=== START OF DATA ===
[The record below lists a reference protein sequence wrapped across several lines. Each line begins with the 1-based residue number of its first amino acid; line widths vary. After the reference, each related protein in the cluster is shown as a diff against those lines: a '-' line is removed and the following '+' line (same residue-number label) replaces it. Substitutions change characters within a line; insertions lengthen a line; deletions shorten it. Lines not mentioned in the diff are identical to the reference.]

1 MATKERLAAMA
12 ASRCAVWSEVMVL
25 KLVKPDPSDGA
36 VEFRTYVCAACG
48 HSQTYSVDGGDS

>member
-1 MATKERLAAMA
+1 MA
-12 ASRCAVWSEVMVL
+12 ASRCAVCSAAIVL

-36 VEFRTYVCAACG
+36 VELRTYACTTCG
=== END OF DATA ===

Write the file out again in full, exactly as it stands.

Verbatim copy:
[The record below lists a reference protein sequence wrapped across several lines. Each line begins with the 1-based residue number of its first amino acid; line widths vary. After the reference, each related protein in the cluster is shown as a diff against those lines: a '-' line is removed and the following '+' line (same residue-number label) replaces it. Substitutions change characters within a line; insertions lengthen a line; deletions shorten it. Lines not mentioned in the diff are identical to the reference.]

1 MATKERLAAMA
12 ASRCAVWSEVMVL
25 KLVKPDPSDGA
36 VEFRTYVCAACG
48 HSQTYSVDGGDS

>member
-1 MATKERLAAMA
+1 MA
-12 ASRCAVWSEVMVL
+12 ASRCAVCSAAIVL

-36 VEFRTYVCAACG
+36 VELRTYACTTCG